My journey from Seattle to Haiti

by Stacy Howard –

Stacy Howard is the community relations director for the Northwest Division; she served as the public information officer (PIO) in Haiti from March 1 – 22. This is an excerpt from her report on the experience, which is available in full on Facebook at

Although I’d read the reports, seen pictures and video, heard the stories and researched The Salvation Army’s history in Haiti, I didn’t realize the true depth and heart of The Salvation Army until I was deployed as PIO for the Army’s World Service Office in Haiti.

Flying into the country, nothing seemed unusual until the plane hit 500 feet, when the truth became evident—it was devastation.

Within a month after the Jan. 12 earthquake, workers had cleared most of the main roads in Port-au-Prince, but debris remains on the roadsides, and collapsed buildings are too dangerous to attempt cleanup. In some areas, two buildings stand while 20 around them are crumbled. Some locations sustained only minor damage but, as a whole, the capital city and many small towns are destroyed. Fortunately, The Salvation Army and other non-government and government organizations are there to help rebuild and restore.

The children/the hope
Exhibiting more hope than most people I’ve ever met, the children of Haiti are resilient and grateful for what they have—and don’t complain about what they lack. I quickly saw that these kids didn’t have much before the quake, so many aren’t seeing a drastic change in their lifestyle. It is sad, but it also allows them to smile at the world and see they can still thrive—if given the opportunity.

The Salvation Army will continue to provide opportunities—as they have for 50 years–operating more than 50 schools throughout the country, along with several children’s homes. The Salvation Army’s schools in Port-au-Prince were among the first to resume classes less than two months after the disaster.

For children in school, The Salvation Army, World Concern and UNICEF have partnered to create a safe activity center inside the camp, where kids can participate in arts and crafts, sports and music. They also receive meals at the site.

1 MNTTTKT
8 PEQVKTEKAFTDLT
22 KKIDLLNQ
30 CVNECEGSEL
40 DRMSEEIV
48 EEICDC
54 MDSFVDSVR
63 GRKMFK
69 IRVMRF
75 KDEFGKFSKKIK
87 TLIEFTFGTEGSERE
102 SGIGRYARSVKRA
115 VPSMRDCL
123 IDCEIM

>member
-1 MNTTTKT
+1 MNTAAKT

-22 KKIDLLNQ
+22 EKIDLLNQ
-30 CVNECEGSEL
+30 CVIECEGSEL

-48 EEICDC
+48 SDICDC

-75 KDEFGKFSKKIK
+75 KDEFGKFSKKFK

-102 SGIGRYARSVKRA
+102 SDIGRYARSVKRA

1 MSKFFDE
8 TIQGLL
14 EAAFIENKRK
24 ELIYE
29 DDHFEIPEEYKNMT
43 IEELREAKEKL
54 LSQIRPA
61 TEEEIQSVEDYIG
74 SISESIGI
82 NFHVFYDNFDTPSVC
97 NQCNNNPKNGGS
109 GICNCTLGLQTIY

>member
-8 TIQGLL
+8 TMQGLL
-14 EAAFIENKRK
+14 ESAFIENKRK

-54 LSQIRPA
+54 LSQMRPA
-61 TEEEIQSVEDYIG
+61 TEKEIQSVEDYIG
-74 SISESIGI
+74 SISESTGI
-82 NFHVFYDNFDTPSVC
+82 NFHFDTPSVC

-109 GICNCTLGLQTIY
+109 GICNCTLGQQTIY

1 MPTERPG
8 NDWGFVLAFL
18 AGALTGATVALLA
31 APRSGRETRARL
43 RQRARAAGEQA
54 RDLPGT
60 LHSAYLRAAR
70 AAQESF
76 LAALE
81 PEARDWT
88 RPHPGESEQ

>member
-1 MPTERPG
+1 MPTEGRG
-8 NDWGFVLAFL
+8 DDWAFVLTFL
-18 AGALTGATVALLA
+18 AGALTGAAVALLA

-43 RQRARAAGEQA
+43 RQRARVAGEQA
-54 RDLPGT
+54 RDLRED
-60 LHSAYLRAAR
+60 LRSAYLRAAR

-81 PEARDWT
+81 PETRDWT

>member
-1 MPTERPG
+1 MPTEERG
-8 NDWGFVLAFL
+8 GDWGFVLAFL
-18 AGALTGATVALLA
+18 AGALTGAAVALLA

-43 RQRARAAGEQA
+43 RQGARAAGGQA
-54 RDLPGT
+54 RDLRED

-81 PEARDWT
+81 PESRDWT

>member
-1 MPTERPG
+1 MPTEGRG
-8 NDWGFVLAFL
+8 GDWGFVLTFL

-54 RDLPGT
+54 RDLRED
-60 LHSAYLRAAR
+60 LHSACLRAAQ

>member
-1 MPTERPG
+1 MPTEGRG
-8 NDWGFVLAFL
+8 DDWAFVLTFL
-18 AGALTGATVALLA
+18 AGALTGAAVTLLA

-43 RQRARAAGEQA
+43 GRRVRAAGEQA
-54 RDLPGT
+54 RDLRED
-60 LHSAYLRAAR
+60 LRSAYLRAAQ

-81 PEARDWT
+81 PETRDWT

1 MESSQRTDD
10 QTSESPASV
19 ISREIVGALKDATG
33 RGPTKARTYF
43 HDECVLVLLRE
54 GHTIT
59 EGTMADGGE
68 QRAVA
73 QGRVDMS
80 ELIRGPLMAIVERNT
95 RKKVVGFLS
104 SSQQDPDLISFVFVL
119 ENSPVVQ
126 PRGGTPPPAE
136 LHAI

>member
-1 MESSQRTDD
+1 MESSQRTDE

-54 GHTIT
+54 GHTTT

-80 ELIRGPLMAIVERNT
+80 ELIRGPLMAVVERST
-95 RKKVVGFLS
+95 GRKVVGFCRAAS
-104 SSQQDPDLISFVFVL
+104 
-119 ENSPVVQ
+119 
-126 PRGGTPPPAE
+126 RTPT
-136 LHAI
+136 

The next step
With the rainy season imminent, The Salvation Army is working with the Haitian government to build transitional housing. It is a long process but one that is well on its way to relocating people to places where they are safe and can start new lives.

As long as allowed, the Army will distribute food and supplies. International staff will continue working closely with local staff to meet the needs of the country. Local Haitians have been and will continue to be hired in order to rebuild the economy.

The personal impact
Every day people ask about my experience in Haiti. How was it? What was it like? When was I ready to come home? These are questions I’m still asking myself and I don’t yet have the answers—and now realize I might never have. I’m okay with that.

I know that serving in Haiti changed me; it gave me a new perspective on many things. A part of my heart will always be with the people of Haiti. They showed me a strength I didn’t know existed and proved that love and hope can still grow out of chaos and turmoil.

As for The Salvation Army, many people are familiar with the red kettles and thrift stores. Some know it is the world’s largest social service organization. What many don’t know is that it’s a first responder to disasters worldwide. The officers and staff go in, take care of others and do it quietly and with humility. As an employee, I am prouder than ever to be a part of The Salvation Army—a place and a people others can turn to and expect change.

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